is that Arizona residents bought only six.
“There has been absolutely no local interest,” Simon said. “You need two
unbeatens … but neither of them can be from Florida because those schools
the weakest at sending people.”
PEERLESS PRACTICE: Tennessee’s star wide receiver, Peerless Price, likely
will find himself covered by Florida State cornerback Mario Edwards.
“So far they haven’t really said, Mario, you’re on Peerless Price,”‘
Edwards said. “Toward the latter part of practice, coach told me he wanted me
to follow 37 on the practice squad around. Maybe that’s an indication.”
Price wears No. 37.
“He’s a great receiver,” Edwards said. “He can hurt you deep. He can
catch a short pass and turn it into a long pass.”
Edwards, who led the Seminoles with six interceptions and 11 pass
said he has ” matched up against receivers like Peerless Price pretty good
this year. I’ve been pretty successful. It’s just going to be a great battle
between me and that guy.”
PRACTICE WAS PERFECT: Randy Sanders, Tennessee’s new offensive
coordinator, said he saw only the end of his predecessor’s debut as a coach on
New Year’s Eve.
Sanders succeeds David Cutcliffe, who left Tennessee for Mississippi a
ago and coached his first game Thursday night, a 35-18 Independence Bowl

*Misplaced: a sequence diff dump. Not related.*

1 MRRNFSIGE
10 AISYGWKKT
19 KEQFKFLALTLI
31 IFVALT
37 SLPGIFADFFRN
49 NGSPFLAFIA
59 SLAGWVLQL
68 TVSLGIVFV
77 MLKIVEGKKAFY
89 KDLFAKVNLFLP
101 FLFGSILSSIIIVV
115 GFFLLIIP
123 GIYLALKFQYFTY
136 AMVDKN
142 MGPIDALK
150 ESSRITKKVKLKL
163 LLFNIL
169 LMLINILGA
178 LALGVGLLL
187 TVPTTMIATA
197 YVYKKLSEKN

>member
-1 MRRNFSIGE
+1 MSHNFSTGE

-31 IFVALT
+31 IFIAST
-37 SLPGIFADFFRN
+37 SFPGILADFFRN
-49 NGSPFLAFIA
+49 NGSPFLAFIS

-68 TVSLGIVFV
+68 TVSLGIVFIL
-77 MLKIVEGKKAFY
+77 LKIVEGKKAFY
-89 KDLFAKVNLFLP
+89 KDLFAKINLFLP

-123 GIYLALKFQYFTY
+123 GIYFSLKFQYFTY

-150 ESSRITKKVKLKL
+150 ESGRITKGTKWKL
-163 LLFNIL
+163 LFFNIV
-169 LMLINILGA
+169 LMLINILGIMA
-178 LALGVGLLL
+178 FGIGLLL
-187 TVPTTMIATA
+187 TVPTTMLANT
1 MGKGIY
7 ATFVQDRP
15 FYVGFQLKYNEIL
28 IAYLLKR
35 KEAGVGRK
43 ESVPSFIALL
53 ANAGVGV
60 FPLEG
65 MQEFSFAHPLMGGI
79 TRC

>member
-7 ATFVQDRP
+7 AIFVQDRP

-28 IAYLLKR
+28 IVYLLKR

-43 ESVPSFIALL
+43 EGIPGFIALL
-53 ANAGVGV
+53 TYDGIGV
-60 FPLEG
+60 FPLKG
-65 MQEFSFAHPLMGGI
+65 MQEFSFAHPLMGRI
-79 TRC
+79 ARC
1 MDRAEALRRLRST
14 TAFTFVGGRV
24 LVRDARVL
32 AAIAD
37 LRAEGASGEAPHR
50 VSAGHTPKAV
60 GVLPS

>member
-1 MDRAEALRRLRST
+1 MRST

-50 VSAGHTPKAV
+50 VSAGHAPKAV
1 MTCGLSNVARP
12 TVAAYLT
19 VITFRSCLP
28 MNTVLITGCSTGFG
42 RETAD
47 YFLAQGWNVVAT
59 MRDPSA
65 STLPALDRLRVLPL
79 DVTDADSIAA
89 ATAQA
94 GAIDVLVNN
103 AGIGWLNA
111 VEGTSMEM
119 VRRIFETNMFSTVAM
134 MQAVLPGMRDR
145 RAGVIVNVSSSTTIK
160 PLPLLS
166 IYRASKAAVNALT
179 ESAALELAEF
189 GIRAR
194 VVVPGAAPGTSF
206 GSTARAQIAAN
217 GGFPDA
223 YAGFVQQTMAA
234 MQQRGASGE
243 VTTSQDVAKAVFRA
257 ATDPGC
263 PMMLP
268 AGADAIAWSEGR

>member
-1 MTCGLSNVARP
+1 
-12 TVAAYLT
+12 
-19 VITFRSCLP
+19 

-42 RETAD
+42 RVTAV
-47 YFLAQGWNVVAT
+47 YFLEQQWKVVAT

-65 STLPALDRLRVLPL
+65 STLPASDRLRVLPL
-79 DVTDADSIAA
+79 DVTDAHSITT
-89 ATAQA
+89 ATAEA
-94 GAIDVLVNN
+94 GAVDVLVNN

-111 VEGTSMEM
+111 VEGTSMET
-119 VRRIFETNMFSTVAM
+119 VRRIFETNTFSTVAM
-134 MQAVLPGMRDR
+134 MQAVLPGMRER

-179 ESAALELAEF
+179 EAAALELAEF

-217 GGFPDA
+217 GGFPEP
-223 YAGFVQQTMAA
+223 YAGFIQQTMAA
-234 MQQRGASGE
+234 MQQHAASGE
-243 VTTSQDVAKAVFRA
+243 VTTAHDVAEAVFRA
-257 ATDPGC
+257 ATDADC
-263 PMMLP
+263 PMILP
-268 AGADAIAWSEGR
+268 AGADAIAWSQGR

victory over Texas Tech.
“I watching a little Florida State film and (defensive coordinator)
Andrews’ expertise, and lost track of the time,” Sanders said.
He spent the night practicing making play calls, which he will do for
for the first time in Monday night’s Fiesta Bowl against the Seminoles.
Asked how he did, he said: “I made a lot of good calls,” and laughed.
HE’S FAST: The longstanding debate between Tennessee running back Travis
Henry and quarterback Tee Martin over whether Henry has breakaway speed has
apparently been settled in Henry’s favor.
Martin has teased Henry all year about being so slow he had to look for
somebody to run into instead of trying to run away from people.
“I used to call him The Barge,”‘ Martin said. “He moves kind of slow and
just sort of hmmmmmmmmms along.”
But after watching Henry outrun some Vanderbilt players in the season
finale, Martin said he changed his mind.
“Travis is faster than I thought he was,” Martin admitted Friday. “He’s
not that quick, but he covers some ground.”
Martin made it a point to note that Henry is still nowhere as fast as the
Volunteers quarterback, however.
NO HISTORY: Tennessee and Florida State have only played once, a 10-0
Seminoles victory in 1958. Martin said the lack of a history is meaningless.
“It doesn’t have to be a rivalry,” Tennessee quarterback Tee Martin said.
“It’s the national championship. That’s all you have to say. It’s something
out there for us to grab and they’re trying to grab the same thing, and only
one team can win. I don’t care if its Tupelo Mississippi University. This is
for the national championship.”
The Vols and Seminoles do have one thing in common, however. Neither
all fond of Florida.
“For real,” Martin laughed. “I know Steve Spurrier is having a hard time
dealing with the Fiesta Bowl hype.”